Andreas Hvid is being investigated by Egyptian authorities for violating public morality in the Islamic country.
But questions have been raised over the image he posted online after critics pointed out it looks too bright to have been taken at night.
The video, shot by Hvid before the stunt on top of the World Wonder, shows him and a female accomplice climbing up the side of the pyramid in darkness.
But the image taken at the top, which seems to show them locked in a naked embrace, is much brighter.
Secretary General of Egypt's supreme antiquities council, Mostafa Waziri, said: “The public prosecution is investigating the incident of the Danish photographer and the authenticity of the photos and video of him climbing the pyramid.”
The footage – which has since been deleted – shows the lensman and the unnamed woman reaching the 455ft top and looking out over the view of Cairo below.
An explicit still picture which is inserted into the video then shows Hvid on top of the woman, who is lying on the summit of the 4,500-year-old pyramid.
State news agency Ahram Online has since revealed the minister of antiquities Khaled el-Anany had referred the case to the prosecutor general for investigation.
He said the action was a violation of public morality and the incident and video would be investigated at the highest level.
Just climbing the pyramids beyond a certain level is forbidden and the whole site is out of bounds after 5pm, after which it is patrolled by cops.
Egypt, a mostly Muslim country, regards the pyramids as among its most important monuments.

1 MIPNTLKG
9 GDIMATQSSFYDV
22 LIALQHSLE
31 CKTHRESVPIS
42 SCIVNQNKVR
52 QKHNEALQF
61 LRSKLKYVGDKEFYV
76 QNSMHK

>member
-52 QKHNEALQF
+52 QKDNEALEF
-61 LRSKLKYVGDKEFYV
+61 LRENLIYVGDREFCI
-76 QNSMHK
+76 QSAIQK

Egypt Today says he wrote in the description for the video: "In late November 2018, a friend and I climbed the Great Pyramid of Giza.
"Fearing to be spotted by the many guards, I did not film the several hours of sneaking around at the Giza Plateau, which lead up to the climb."
The pictures and video are said to have been shared hundreds of times on social media, sparking an angry reaction from many of those who commented.
One of the latest posters, Martin Eiler, who commented on Facebook after the image had been removed from that site, said: "Andreas; think about and remove your pyramid (picture) from your website. It's not legal, but what's worse is that it's not okay at all…"
Another added: "In my opinion, the nude stuff is very disrespectful and ignorant."
"Total disgrace. Total disrespect for local culture," was the view of another poster.
Earlier this year, we told how a model who stripped naked at Karnak Temple in Luxor was thrown into jail.
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